Paul Schwartz

Kanye West may have broken the law by recording Taylor Swift call

Christopher Hoofnagle and Paul Schwartz quoted in The Guardian, July 19, 2016

“California is an ‘all-party consent’ wiretapping state. What that means is, even on things like a conference call, before you record it, you’re supposed to announce to everyone, ‘I’m going to record this call,’” said Chris Hoofnagle. … “There’s civil and criminal liability.”

Paul Schwartz … said Swift could also bring a “tort claim” alleging “public disclosure of private facts.”

The delayed revolution in digital financial services

Paul Schwartz writes for TechCrunch, April 9, 2016

Technology has transformed how we work, communicate and travel. In contrast, modern digital technology has not yet transformed financial services. Open data is the key to change in this sector of the economy.

Apple peels away at DOJ bid to unlock phones with NY win

Paul Schwartz quoted in Law360, March 1, 2016

“While the New York order is not directly binding outside this particular case, it does boost Apple because it undercuts the government’s argument that what is being requested in the San Bernardino case is minimal and unique by showing that these types of requests are being made all over the country,” said Paul Schwartz.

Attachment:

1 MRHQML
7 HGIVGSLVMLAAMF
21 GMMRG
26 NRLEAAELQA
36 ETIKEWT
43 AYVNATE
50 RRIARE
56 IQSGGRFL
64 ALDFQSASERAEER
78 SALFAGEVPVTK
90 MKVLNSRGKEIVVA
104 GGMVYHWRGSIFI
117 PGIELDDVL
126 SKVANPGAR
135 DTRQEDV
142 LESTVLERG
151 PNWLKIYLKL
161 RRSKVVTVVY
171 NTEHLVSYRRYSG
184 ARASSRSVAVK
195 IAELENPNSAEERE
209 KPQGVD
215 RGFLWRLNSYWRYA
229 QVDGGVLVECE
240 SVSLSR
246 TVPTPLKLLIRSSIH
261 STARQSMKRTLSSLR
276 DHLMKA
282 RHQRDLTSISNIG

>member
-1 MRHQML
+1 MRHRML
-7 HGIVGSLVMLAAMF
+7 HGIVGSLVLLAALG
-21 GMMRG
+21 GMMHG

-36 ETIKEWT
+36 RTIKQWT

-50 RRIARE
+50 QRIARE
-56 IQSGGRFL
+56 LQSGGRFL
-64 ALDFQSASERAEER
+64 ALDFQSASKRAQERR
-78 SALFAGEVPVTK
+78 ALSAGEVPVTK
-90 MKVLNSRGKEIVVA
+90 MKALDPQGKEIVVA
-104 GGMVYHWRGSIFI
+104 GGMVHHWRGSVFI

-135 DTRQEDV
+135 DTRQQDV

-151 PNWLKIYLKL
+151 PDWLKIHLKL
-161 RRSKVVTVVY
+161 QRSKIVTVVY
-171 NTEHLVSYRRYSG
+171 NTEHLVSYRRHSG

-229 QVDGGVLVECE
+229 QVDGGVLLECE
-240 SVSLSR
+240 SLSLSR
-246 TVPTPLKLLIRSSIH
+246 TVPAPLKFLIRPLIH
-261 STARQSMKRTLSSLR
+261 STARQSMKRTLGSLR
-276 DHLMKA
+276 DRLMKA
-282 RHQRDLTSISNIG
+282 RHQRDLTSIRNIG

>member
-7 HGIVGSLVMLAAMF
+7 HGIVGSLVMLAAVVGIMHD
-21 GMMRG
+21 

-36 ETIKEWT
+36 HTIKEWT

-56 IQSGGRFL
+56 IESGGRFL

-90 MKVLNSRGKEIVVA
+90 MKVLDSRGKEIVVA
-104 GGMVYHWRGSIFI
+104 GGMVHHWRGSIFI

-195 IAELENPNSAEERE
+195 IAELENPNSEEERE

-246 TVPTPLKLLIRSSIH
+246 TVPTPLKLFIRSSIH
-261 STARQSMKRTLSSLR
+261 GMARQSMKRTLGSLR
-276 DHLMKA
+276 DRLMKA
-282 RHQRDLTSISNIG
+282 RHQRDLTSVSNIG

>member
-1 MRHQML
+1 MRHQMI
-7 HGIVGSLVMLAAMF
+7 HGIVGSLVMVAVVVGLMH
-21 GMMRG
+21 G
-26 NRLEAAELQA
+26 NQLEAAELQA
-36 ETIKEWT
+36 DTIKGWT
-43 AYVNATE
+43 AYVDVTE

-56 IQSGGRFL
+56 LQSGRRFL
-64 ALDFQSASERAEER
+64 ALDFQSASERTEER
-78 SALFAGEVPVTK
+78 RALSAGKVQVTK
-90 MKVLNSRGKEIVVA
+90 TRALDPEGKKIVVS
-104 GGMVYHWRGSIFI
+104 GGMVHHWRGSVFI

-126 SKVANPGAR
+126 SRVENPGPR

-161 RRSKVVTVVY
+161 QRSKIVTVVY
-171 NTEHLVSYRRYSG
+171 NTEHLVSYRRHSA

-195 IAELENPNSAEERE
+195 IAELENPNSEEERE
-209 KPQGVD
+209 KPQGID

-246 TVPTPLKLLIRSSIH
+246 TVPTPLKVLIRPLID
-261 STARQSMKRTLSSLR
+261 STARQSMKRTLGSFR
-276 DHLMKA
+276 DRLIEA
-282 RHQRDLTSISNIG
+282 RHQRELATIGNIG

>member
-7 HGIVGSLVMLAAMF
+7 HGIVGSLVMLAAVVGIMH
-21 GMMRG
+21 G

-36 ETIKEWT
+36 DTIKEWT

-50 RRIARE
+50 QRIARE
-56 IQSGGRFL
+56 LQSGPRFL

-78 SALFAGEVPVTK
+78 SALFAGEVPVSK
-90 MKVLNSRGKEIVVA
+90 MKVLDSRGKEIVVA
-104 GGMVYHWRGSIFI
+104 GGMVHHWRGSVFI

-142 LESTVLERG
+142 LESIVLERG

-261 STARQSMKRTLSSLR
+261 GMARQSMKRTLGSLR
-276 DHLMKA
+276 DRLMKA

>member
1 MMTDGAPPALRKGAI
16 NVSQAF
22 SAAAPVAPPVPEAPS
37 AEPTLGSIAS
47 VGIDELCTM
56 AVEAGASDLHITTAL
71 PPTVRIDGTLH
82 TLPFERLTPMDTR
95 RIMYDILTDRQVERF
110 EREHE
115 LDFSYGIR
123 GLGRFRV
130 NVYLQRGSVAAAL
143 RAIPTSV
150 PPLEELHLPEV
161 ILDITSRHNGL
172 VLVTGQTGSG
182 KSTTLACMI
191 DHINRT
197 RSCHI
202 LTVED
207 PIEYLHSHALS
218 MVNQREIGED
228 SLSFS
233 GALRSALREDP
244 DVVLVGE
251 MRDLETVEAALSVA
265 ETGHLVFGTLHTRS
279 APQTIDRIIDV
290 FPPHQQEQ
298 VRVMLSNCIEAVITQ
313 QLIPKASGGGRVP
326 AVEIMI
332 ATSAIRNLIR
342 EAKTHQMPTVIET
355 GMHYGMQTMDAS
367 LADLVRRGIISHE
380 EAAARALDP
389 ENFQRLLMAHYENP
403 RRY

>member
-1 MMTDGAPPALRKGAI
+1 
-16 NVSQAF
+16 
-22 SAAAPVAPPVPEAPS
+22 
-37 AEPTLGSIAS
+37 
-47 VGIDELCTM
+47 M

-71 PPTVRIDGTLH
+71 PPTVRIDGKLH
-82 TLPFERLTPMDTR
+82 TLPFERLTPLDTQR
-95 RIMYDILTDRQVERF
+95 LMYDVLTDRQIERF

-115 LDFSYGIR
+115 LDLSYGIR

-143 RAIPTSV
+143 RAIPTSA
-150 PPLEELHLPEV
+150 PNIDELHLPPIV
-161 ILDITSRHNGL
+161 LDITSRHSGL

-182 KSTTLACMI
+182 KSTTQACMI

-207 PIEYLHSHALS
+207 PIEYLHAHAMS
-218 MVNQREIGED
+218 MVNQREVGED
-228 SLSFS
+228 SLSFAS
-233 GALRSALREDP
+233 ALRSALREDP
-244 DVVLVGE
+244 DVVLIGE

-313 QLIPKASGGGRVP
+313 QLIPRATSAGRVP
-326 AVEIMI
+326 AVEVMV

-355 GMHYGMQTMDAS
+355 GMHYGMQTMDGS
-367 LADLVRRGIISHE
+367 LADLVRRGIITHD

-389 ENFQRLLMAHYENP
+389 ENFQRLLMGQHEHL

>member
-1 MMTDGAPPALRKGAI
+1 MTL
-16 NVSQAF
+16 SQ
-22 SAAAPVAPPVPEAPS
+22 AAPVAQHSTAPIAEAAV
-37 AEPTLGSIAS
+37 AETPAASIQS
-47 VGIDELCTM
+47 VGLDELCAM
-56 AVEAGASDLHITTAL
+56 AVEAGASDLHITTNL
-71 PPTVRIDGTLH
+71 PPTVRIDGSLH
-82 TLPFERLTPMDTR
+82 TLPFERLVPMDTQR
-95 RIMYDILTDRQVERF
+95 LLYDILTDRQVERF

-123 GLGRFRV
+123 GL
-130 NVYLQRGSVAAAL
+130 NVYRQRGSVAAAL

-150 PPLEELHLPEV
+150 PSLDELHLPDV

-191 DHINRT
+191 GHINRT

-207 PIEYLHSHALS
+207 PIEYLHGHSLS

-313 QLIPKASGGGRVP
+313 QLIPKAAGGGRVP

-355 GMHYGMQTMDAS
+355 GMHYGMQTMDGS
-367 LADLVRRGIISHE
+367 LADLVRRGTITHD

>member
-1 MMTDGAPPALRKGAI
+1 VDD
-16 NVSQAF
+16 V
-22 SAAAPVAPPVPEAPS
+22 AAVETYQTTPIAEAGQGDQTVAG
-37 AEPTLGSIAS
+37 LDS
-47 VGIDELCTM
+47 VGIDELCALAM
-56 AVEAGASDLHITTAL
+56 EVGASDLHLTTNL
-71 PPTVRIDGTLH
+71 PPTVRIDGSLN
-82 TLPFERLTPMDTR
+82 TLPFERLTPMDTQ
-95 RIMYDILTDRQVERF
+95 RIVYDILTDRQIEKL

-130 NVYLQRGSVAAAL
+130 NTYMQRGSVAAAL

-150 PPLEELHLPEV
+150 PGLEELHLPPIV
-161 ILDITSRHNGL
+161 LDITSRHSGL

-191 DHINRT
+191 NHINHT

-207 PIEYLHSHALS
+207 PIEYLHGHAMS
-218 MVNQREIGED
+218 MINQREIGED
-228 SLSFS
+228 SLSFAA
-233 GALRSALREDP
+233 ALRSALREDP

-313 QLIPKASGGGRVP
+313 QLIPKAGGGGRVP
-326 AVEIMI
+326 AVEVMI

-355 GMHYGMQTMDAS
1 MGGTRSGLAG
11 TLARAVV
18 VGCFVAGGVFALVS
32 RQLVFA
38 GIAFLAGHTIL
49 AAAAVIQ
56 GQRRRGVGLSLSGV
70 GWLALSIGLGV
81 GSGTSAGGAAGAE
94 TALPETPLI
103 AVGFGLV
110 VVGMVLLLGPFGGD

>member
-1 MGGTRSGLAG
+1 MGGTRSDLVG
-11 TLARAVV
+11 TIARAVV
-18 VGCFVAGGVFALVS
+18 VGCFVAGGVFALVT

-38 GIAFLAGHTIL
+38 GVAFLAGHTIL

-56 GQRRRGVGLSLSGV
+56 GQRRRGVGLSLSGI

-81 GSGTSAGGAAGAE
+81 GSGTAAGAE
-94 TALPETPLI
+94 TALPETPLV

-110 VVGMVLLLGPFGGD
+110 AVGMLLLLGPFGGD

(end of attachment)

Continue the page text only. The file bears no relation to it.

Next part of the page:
VW refuses to give American states documents in emissions inquiries

Paul Schwartz interviewed by The New York Times, Jan. 8, 2016

“In the E.U., data protection is a fundamental right that is in the European charter,” said Paul M. Schwartz. … The German federal constitutional court has also identified a right to “informational self-determination,” he said. Such laws are “real obstacles,” he said, adding, “Europeans really take privacy seriously.”

Navigating the cloud: key regulatory issues to know

Paul Schwartz and Behnam Dayanim write for Daily Journal (registration required), October 22, 2014

Most of the rest of the world regulates data privacy with a different approach than the United States. The dominant global model refers to “data protection” and follows the European Union’s approach to regulation of the use of personal information. This divergence has profound implications for the cloud.

Where privacy meets surveillance: economic drivers control

Paul Schwartz cited in Law Technology News, October 8, 2014

It’s a fair bet that when the Berkeley Center for Law Technology’s 7th Annual Privacy Lecture ended, its attendees took away some compelling insights into government surveillance cases they may be asked to argue. The lecture was moderated by Paul Schwartz, Jefferson E. Peyser professor of law at the University of California, Berkeley School of Law.